The start of my career was really slow and hard. The art world was still very white male dominated. The possibility of making good money doing anything in the creative field was pretty limited. But the bohemian downtown scene in New York City was completely integrated and interesting – art shows were in rock and roll clubs: the first show I curated was at a drag club. It was fantastic to be in NYC at that time. It was very appealing to me to not make decisions in my life based on money, to have just enough to get by. It was possible at that time because rents were one-tenth of what they are now. It was a great feeling that even though everyone was struggling, everyone was in it together. Now I feel like there is a little bit of that vibe happening up here in the Hudson Valley. There’s a community feeling and a lot of start-up galleries.
I grew up with the understanding that being an artist was a struggle. Then when I went to college, I met people who made me realize that art was expressive and joyful. The lesson for me was that my process had to be as pleasurable as possible, because most of the time that I was trying to be a professional artist, it was still very hard as a woman. We were still very underrepresented in galleries. Gardening is a big part of that, it’s pleasurable and healing, and that is a big part of my process. I want my work to reflect that.
Evolution as an artist
I have always had this feeling that I wanted my art to be personally meaningful, and I liked having a sense of fragility and poignancy in my work. I come from a long line of people who seemed to know the Latin and common name for every single plant. I’ve always loved gardening, but it was separate from my art. My father was a true environmentalist, a real nature lover. When he died was when I made the shift to more nature-based work. I felt like I needed it personally to continue my connection to him.
Technology is here: we are in the Anthropocene. There is not one molecule on the planet that isn’t impacted by humans. Growing up in Brooklyn and living in New York City, I’ve been surrounded by some pretty fabulous examples of what humans can do, but then I’ll see a little crack in the pavement with a dandelion growing out of it. Humans can’t conquer nature, and nature will never be able to obliterate human presence on the planet. Everything is interconnected.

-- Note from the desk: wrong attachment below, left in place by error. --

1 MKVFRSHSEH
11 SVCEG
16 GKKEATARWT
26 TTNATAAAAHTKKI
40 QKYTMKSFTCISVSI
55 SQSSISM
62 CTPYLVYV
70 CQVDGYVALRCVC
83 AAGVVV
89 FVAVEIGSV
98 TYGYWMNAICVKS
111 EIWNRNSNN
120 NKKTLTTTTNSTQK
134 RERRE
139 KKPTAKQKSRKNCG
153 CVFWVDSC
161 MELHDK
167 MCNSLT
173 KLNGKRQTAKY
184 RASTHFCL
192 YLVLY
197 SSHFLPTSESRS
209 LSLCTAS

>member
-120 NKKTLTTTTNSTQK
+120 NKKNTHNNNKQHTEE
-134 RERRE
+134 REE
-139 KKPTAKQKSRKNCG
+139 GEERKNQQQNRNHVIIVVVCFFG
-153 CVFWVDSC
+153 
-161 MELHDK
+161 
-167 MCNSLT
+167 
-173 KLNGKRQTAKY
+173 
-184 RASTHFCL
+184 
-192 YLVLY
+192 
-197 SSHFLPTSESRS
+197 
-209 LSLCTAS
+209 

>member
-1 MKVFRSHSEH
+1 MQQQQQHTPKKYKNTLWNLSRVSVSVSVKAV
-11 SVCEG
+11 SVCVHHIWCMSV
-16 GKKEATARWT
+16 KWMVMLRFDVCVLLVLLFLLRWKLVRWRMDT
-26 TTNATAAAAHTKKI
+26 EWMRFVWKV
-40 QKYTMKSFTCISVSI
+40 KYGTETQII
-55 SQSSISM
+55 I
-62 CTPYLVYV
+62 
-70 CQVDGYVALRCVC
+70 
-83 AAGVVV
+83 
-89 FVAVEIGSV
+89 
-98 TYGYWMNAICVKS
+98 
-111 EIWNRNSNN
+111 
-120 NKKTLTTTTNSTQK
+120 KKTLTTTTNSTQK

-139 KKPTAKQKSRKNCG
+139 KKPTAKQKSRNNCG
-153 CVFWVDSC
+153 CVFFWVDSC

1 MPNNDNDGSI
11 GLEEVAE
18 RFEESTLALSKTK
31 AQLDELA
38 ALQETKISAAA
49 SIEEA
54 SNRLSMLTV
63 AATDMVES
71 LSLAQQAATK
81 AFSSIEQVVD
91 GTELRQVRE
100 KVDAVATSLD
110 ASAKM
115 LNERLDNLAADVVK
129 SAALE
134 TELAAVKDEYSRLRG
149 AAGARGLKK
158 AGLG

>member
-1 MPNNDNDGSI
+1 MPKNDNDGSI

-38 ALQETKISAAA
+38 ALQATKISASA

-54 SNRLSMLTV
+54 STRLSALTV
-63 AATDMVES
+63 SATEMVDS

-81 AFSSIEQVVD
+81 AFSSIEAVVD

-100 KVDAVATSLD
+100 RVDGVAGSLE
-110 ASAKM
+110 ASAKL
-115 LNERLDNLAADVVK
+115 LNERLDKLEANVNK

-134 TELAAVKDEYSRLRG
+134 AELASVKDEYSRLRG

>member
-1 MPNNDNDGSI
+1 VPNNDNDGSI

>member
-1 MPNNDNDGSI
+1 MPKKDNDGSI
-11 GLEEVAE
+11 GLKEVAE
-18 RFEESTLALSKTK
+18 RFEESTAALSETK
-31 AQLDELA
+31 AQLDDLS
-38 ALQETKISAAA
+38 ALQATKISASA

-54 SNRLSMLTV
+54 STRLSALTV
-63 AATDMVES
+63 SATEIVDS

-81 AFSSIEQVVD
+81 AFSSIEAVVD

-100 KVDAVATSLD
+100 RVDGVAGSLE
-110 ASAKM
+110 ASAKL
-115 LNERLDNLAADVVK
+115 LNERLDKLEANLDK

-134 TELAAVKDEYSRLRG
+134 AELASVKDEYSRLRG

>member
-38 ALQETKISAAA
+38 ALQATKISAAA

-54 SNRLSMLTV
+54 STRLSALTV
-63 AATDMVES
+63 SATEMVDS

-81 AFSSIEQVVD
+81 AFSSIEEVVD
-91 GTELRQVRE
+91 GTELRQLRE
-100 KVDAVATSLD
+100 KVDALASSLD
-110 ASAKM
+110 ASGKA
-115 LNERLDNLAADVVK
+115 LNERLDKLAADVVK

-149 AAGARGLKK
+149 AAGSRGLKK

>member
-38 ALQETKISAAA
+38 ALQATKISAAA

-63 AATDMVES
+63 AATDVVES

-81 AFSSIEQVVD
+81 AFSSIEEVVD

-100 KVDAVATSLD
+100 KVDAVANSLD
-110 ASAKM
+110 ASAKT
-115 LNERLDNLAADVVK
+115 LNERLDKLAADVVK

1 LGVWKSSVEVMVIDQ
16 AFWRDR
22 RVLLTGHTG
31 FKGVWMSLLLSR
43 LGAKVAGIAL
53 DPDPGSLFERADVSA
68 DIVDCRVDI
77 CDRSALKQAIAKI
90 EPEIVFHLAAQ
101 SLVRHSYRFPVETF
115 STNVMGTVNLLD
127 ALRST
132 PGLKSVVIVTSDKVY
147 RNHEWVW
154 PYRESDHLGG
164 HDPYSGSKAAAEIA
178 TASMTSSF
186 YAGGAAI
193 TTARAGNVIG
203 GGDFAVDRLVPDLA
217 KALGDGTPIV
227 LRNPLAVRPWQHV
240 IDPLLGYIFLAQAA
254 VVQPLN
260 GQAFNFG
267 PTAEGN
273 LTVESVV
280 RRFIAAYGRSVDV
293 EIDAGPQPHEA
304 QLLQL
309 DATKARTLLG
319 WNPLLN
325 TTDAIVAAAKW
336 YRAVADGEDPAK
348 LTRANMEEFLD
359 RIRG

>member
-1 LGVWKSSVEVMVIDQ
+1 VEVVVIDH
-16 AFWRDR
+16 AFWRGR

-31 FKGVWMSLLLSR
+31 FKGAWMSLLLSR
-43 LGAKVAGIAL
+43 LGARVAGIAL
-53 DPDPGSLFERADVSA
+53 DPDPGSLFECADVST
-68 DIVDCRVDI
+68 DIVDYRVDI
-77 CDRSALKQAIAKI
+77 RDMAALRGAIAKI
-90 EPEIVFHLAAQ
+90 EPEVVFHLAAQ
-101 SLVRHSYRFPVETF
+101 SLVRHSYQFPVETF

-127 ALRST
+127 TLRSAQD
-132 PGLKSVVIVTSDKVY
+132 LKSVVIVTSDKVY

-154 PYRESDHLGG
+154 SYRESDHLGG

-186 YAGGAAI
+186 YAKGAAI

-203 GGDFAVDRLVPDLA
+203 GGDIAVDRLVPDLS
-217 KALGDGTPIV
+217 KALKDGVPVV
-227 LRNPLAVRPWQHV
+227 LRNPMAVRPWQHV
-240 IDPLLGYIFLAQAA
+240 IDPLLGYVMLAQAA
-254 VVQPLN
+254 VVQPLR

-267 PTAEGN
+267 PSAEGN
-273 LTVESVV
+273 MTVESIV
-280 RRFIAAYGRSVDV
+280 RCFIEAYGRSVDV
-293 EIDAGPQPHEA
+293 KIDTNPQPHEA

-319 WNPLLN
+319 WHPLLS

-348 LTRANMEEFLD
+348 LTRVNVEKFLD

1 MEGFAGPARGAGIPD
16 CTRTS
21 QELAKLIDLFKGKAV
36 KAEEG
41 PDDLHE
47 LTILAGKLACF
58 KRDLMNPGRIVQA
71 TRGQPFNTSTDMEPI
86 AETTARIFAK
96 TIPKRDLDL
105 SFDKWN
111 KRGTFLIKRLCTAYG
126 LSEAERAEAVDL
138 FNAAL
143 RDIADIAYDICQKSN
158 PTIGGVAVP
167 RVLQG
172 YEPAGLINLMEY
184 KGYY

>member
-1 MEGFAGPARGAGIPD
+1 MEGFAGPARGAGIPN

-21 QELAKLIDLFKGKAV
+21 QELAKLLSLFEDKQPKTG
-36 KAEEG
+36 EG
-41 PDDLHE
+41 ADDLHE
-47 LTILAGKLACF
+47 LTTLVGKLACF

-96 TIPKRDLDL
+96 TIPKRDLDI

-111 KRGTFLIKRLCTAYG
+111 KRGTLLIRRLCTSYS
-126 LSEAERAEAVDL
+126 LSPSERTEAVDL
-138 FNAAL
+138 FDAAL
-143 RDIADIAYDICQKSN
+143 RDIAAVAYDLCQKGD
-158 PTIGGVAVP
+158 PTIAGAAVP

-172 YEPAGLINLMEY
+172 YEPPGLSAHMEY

My bigger point as an artist is to really look at nature, because appreciation starts with looking. I always work with living plants, many of which I grow myself, and my work is in many ways botanical studies. One thing I like about using watercolors is that, like nature, you can’t really control them. As I’m painting something, it has to be done really fast, because it dries quickly. I want my work to have that feeling of movement, of evolving. Photography, fabric, and other elements blur the distinction between the real and the artificial. Is there any place on the planet where man hasn’t impacted nature? I want to draw attention to the beauty, power, and fragility of nature and the important role we have in protecting it. •
Marilla Palmer’s recent solo exhibitions include “Orchids of the Anthropocene” at Kathryn Markel Fine Arts, NY, and “Anthomania” at Furnace – Art on Paper Archive in Falls Village, CT. She has had numerous exhibitions in New York, Dallas, Los Angeles, and the Hamptons. Her exhibitions have been reviewed in The New York Times, The New Yorker, Time Out NY, ArtNews and The Lakeville Journal. To learn more about Palmer and her work you can visit her website at www.marillapalmer.com.